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Betty Carter (born Lillie Mae Jones, May 16, 1929 – September 26, 1998) was an Americanmarker jazz singer renowned for her improvisational technique and idiosyncratic vocal style. Her devotion to the jazz idiom was such that her fellow vocalist Carmen McRae once claimed that "there's really only one jazz singer - only one: Betty Carter."

Early life

Carter was born in Flint, Michiganmarker and grew up in Detroitmarker, where her father led a church choir. She studied piano at the Detroit Conservatory. She won a talent contest and became a regular on the local club circuit, singing and playing piano. When she was 16, she sang with Charlie Parker, and she later performed with Dizzy Gillespie and Miles Davis.

Career

Carter honed her scat singing ability while on tour with Lionel Hampton in the late 1940s. Hampton's wife Gladys gave her the nickname "Betty Bebop", a nickname she reportedly detested. In the 1950s Carter made recordings with King Pleasure and the Ray Bryant Trio. Her first solo LP, Out There with Betty Carter, was released on the Peacock label in 1958.

Carter's career was eclipsed somewhat through the 1960s and 1970s, though a series of duets with Ray Charles in 1961, including the R&B-chart-topping "Baby, It's Cold Outside," brought her a measure of popular recognition. In 1963 she toured in Japanmarker with Sonny Rollins. She recorded for various labels during this period, including ABC-Paramount, Atco and United Artists, but was rarely satisfied with the resulting product.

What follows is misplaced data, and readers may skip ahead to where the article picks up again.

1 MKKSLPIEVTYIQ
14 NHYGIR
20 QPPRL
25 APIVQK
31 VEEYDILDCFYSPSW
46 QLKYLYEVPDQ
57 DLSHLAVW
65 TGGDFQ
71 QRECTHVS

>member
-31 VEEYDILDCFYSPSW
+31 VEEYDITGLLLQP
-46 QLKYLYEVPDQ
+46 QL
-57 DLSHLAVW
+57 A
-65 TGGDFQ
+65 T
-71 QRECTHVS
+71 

In 1970, a record company A&R man tried to run off with a set of her master recordings; the incident led her to establish her own record label, Bet-Car. Some of her most famous recordings were originally issued on Bet-Car, including the double album The Audience with Betty Carter (1980). In 1980 she was the subject of a documentary film by Michelle Parkerson, But Then, She's Betty Carter.

In the last decade of her life, Carter finally began to receive wider acclaim and recognition. In 1987 she signed with Verve Records, who reissued most of her Bet-Car albums on CD for the first time and made them available to wider audiences. In 1988 she won a Grammy for her album Look What I Got! and sang in a guest appearance on The Cosby Show (episode "How Do You Get to Carnegie Hall?"). In 1994 she performed at the White Housemarker and was a headliner at Verve's 50th anniversary celebration in Carnegie Hallmarker. In 1997 she was awarded a National Medal of Arts by President Bill Clinton. Carter remained active in jazz until her death from pancreatic cancer in 1998, aged 69.

Legacy

Like Art Blakey and Charles Mingus, Betty Carter recruited members of the younger generation of performers to bring her creations to life. She insisted that she "learned a lot from these young players, because they're raw and they come up with things that I would never think about doing." Her collaborators became a veritable musical school - what the New York Times called "jazz's best university: Betty Carter U."

In 1993 Carter helped launch the Jazz Ahead program for young musicians at the Kennedy Centermarker. She also devoted much of her time and energy in her last few decades touring colleges and grade-schools across the country.

Miscellaneous

  • Carter is mentioned along with other jazz luminaries in Gang Starr's jazz rap "Jazz Thing."




  • She is name checked in Chapter 22 of Saul Williams' "The Dead Emcee Scrolls".


Discography

Columbia


Peacock


ABC


Atco


United Artists/Capitolmarker


Roulette


Bet-Car/Verve


Compilations
  • 1990 Compact Jazz - Polygram - Bet-Car and Verve recordings from 1976 to 1987
  • 1992 I Can't Help It - Impulse!/GRP - the Out There and Modern Sound albums on one compact disc
  • 1999 Priceless Jazz - Verve Records - ABC-Paramount and Peacock Recordings from 1958 and 1960
  • 2003 Betty Carter's Finest Hour - Verve Records - Recordings from 1958 to 1992


On multi-artist compilations


References

External links




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